Keep Moving









Keep Moving

 

So you’re in a funky El Paso coffee shop alone sitting by the door, full of melancholy over a lost love that you hope a triple shot Americano can lift your spirits from, when a red haired woman wearing a black coat sets a folded piece of fancy grey paper next to your cup and hurries out the door.

You grab your raincoat and follow her out, knocking your coffee cup so you hear its musical shatter on the floor, but you do not care, you’re looking around the parking lot and spot the woman climbing into a blue Volvo and driving away. You run after her car, memorizing her license plate, and then you stop and dig a piece of paper from your wallet to write it down, promising yourself you’ll look up her name and address on the internet. You’ve never done it before but been told that license plates are public knowledge and anyone can find addresses and names that way.  

Is a terrorist plot afoot? Was the woman in the black coat touched by your sour face and wished to rescue you before the place went up in flames? Standing in the desert rain, your raincoat still draped over your shoulder, you slowly open the grey notepaper, dreaming of a love confession like a girl might leave on the desk of a young and handsome high school English teacher, but no, it’s an advertisement for what appears to be a legitimate massage service in an upscale supermarket -- or maybe it’s no legitimate?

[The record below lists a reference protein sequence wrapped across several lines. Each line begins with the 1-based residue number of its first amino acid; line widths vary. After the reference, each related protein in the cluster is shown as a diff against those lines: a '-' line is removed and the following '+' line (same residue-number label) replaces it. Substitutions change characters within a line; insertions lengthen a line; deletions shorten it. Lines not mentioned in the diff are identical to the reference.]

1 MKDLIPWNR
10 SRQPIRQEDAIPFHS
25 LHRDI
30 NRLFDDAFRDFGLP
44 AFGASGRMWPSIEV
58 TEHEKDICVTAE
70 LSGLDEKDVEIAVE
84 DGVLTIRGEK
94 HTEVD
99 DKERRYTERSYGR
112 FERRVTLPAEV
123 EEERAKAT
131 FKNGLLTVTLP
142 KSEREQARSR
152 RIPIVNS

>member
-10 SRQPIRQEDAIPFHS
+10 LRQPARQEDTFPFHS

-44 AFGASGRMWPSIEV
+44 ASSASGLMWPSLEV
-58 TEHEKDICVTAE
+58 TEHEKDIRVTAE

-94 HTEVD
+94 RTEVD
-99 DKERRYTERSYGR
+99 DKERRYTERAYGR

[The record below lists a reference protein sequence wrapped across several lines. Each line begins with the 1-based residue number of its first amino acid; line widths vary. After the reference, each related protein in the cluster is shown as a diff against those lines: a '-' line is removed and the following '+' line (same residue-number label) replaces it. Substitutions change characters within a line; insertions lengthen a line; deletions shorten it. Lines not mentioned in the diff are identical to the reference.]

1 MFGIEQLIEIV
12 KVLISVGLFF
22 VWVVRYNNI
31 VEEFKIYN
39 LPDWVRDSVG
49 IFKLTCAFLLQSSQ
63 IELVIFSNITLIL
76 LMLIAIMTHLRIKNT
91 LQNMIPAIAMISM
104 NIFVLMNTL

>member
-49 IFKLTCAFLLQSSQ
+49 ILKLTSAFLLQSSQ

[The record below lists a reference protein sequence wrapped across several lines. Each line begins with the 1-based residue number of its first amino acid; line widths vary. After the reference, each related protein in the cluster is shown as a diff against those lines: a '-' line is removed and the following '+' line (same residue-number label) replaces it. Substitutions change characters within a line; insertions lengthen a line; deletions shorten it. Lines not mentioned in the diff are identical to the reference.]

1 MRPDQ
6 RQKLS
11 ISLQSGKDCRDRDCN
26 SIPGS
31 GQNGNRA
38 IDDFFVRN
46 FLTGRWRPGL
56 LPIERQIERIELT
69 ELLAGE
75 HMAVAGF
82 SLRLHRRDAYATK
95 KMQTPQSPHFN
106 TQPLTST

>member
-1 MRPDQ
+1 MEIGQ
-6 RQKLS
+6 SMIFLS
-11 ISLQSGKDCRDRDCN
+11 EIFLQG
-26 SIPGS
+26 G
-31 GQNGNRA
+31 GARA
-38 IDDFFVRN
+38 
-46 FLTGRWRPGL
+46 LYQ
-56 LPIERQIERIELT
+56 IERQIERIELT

You shrug your shoulders. You sigh. You put your raincoat on and start trudging toward your car. You used to drive a Volvo like hers, back in a different life, before you got tossed out of the academic world and got to trying real estate. Thirty bucks for a half hour of a woman’s soft hands. Maybe she can tease away your lost love blues. That one, she left you, she said, because you always talked like a professor. This one, she looked all right, older, maybe more accepting from what your eyes could see. You might strike up a conversation.
 
Chuck Taylor
 
I've replaced roofs and worked in factories and been a children's
magician and a college professor of writing. Right now I am doing some
taxi rideshare. I have three grown children and a wonderful spouse
named Takako. I discovered Chuck Taylor shoes one late afternoon
resting from a run on the track team. Crossed my legs and there it
was, my signature on a show.
 

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